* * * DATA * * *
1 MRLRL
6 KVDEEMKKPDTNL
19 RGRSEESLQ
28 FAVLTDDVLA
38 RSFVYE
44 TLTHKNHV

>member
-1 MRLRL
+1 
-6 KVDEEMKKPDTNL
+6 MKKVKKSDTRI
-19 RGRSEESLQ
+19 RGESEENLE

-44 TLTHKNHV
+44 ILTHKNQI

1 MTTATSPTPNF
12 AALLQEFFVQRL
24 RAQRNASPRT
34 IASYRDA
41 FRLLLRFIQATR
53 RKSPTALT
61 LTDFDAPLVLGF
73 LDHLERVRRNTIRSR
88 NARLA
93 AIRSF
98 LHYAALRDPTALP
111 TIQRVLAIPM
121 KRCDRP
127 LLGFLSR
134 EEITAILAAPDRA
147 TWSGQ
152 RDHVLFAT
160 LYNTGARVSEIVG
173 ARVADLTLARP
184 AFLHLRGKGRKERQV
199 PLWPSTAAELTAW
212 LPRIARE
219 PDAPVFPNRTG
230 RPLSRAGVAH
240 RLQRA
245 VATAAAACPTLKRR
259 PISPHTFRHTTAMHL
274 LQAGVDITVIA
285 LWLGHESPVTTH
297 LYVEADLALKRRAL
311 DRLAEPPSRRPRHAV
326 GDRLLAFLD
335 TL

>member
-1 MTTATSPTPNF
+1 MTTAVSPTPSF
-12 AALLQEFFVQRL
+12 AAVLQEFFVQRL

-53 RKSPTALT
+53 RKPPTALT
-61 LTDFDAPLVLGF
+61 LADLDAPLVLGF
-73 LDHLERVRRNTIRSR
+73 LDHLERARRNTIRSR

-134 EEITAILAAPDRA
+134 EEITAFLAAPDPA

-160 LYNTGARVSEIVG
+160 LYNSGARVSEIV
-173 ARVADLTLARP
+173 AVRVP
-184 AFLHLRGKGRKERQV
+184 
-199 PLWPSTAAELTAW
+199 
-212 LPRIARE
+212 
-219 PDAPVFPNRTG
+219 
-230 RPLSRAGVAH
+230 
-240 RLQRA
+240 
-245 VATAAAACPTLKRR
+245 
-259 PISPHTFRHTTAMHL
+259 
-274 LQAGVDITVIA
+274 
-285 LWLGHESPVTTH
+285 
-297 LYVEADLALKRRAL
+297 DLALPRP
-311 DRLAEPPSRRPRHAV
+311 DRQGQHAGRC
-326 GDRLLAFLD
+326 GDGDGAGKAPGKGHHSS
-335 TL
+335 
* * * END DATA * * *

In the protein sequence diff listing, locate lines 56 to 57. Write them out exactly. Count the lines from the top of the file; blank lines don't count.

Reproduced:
-61 LTDFDAPLVLGF
+61 LADLDAPLVLGF